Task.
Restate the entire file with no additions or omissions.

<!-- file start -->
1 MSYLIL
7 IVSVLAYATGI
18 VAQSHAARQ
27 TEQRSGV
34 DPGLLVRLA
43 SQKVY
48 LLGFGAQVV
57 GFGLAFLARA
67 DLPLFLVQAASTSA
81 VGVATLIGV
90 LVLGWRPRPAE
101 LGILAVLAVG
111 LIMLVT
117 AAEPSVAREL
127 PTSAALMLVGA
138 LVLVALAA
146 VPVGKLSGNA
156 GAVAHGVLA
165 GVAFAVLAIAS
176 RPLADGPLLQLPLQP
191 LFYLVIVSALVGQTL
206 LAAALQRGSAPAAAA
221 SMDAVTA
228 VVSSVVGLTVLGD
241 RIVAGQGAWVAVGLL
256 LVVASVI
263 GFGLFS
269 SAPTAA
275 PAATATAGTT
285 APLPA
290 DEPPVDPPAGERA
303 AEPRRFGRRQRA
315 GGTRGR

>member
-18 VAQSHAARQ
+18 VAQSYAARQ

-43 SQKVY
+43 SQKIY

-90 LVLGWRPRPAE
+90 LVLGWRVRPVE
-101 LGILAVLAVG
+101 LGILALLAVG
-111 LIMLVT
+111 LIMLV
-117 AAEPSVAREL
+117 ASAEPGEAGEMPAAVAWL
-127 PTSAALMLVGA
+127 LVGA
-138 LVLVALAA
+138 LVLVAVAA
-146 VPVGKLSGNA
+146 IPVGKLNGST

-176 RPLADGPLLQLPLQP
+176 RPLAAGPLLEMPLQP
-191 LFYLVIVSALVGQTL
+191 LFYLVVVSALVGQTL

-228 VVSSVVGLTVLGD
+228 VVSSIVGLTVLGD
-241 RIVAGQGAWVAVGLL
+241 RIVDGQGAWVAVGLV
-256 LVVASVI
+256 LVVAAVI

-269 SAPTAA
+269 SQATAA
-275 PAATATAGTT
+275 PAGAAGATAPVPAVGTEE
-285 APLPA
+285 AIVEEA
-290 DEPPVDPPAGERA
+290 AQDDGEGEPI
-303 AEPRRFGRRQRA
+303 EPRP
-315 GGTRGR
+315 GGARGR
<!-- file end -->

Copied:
1 MSYLIL
7 IVSVLAYATGI
18 VAQSHAARQ
27 TEQRSGV
34 DPGLLVRLA
43 SQKVY
48 LLGFGAQVV
57 GFGLAFLARA
67 DLPLFLVQAASTSA
81 VGVATLIGV
90 LVLGWRPRPAE
101 LGILAVLAVG
111 LIMLVT
117 AAEPSVAREL
127 PTSAALMLVGA
138 LVLVALAA
146 VPVGKLSGNA
156 GAVAHGVLA
165 GVAFAVLAIAS
176 RPLADGPLLQLPLQP
191 LFYLVIVSALVGQTL
206 LAAALQRGSAPAAAA
221 SMDAVTA
228 VVSSVVGLTVLGD
241 RIVAGQGAWVAVGLL
256 LVVASVI
263 GFGLFS
269 SAPTAA
275 PAATATAGTT
285 APLPA
290 DEPPVDPPAGERA
303 AEPRRFGRRQRA
315 GGTRGR

>member
-18 VAQSHAARQ
+18 VAQSYAARQ

-43 SQKVY
+43 SQKIY

-90 LVLGWRPRPAE
+90 LVLGWRVRPVE
-101 LGILAVLAVG
+101 LGILALLAVG
-111 LIMLVT
+111 LIMLV
-117 AAEPSVAREL
+117 ASAEPGEAGEMPAAVAWL
-127 PTSAALMLVGA
+127 LVGA
-138 LVLVALAA
+138 LVLVAVAA
-146 VPVGKLSGNA
+146 IPVGKLNGST

-176 RPLADGPLLQLPLQP
+176 RPLAAGPLLEMPLQP
-191 LFYLVIVSALVGQTL
+191 LFYLVVVSALVGQTL

-228 VVSSVVGLTVLGD
+228 VVSSIVGLTVLGD
-241 RIVAGQGAWVAVGLL
+241 RIVDGQGAWVAVGLV
-256 LVVASVI
+256 LVVAAVI

-269 SAPTAA
+269 SQATAA
-275 PAATATAGTT
+275 PAGAAGATAPVPAVGTEE
-285 APLPA
+285 AIVEEA
-290 DEPPVDPPAGERA
+290 AQDDGEGEPI
-303 AEPRRFGRRQRA
+303 EPRP
-315 GGTRGR
+315 GGARGR